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Justice for Reeva Steenkamp delayed, defense sets stage for a new defense

The family of Reeva Steenkamp will be waiting a little bit longer to see how Oscar Pistorius will be held accountable for shooting his girlfriend to death on Valentine's Day 2013. The CBC News reports that Prosecutor Gerrie Nel has been successful in his bid to have Oscar Pistorius sent for a full mental health evaluation before continuing with testimony in the trial for the murder of Reeva Steenkamp. On May 20 the CBC also reported that Judge Thokozile has ordered the accused to begin treatment next week.

Oscar Pistorius just moments after being ordered for a 30 day Psych Evaluation
Oscar Pistorius just moments after being ordered for a 30 day Psych Evaluation
Photo by Pool/Getty Images

According to the CBC, Oscar Pistorius has been ordered to appear at the government facility known as the Weskoppies Psychiatric Hospital in Pretoria, South Africa at 9:00 A.M. ET on Monday and each business day after that for a period of 30 days.

The accused will be treated as an outpatient, a condition that is being perceived as special treatment by some sources, and will not be permitted to leave until 4:00 P.M. ET daily unless his supervisory authorities formally excuse him. The testing Oscar will undergo over the next 30 days are an extremely rigorous process according to the National Post.

There will be 4 experts observing and preparing a report on Pistorius for the State. Judge Masipa has ordered that the panel consist of one clinical psychologist, and three psychiatrists. From memory testing to intelligence testing to every cognitive behavioral move and personality disorder in between, Pistorius will have it tested, and he will not be able to fake passing it, or failing it.

This is likely the reason Nel has pushed for this evaluation, to rule out a mental health condition and strike for the harshest penalty possible for the man responsible for shooting Reeva Steenkamp to death.

The number of options on what happens next are widely speculative and will depend entirely on the diagnosis, if any. One matter that will be entertained by all of the psychiatric experts will be, can Oscar be considered non-criminally responsible in this case?

Non-criminally responsible is a legal avenue in South Africa, and in Canada as well, that is similar to the insanity defense in the United States. Many think of this defense as a get out of jail free card, but in many cases, the battle becomes even more expensive, and extensive, and uphill once a determination like that comes down. It would follow Oscar the rest of his life.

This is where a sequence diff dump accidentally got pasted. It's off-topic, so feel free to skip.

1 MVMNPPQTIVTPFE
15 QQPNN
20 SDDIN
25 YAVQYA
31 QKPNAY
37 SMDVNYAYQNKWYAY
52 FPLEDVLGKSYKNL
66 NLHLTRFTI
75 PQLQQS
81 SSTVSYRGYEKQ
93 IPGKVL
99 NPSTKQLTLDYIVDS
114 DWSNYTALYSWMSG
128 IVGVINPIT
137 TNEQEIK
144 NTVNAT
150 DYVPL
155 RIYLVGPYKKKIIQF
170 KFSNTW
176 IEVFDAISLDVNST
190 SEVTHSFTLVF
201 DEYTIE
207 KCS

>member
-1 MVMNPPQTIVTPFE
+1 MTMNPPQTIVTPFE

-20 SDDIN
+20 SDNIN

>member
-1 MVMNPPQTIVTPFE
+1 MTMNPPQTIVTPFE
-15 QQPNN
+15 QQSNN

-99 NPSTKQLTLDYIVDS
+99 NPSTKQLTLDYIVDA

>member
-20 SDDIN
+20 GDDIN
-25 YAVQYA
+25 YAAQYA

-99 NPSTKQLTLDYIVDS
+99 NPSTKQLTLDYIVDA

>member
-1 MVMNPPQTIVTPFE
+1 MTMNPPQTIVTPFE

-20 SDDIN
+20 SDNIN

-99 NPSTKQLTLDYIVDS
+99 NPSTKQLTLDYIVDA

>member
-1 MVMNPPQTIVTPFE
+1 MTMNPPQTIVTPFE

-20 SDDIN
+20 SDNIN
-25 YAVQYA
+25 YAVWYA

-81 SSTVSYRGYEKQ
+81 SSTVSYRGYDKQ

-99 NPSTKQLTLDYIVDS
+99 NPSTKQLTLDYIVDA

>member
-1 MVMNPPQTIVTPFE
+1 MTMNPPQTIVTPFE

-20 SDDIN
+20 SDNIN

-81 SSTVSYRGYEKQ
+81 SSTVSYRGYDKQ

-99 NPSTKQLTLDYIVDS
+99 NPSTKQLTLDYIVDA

Will the defendant come out of this with a diagnosis that will help his defense at the eleventh hour? Or will the prosecutor feel a sigh of relief when the mental health clinic gives Oscar a clean bill?

He has already been accused of being a narcissist by the court of public opinion. And the court of public opinion may not be all that far off.

Psychology Today recently discussed five different signs of narcissists, and many would say that the accused in this case fits the bill on more than one of those signs. Lack of emotional affect was one of those signs. While Oscar has been very dramatic in court, it also entered testimony that when discussing the case with the social worker assigned to the case, Oscar never even said he was sorry for killing Reeva in the aftermath of the tragedy.

Controlling and fear tactics were others of those signs of narcissists, and we know that in one of Reeva's last texts to him, she told him she was afraid of him. She was dead 19 days later.

There is no disputing who did what that night in South Pretoria. What state of mind Oscar was in will determine this case, and if the experts he is being sent to now result in a diagnosis, or multiple, that could work for or against him. In a criminal defense trial, a mitigating factor such as a sudden mental health condition, in addition to an existing disability, might make for a very compelling and sympathetic defendant.

In the meantime, the family of Reeva Steenkamp will have to suffer through those 30 days wondering what will become of the man that made their daughter feel afraid.

In the end it will not matter what the doctor's report will say in the case of the State of South Pretoria versus Oscar Pistorius. The only question that really matters is, will Judge Masipa buy it either way?

Would you?

The trial for the murder of Reeva Steenkamp will resume on June 30, 2014 in South Pretoria.

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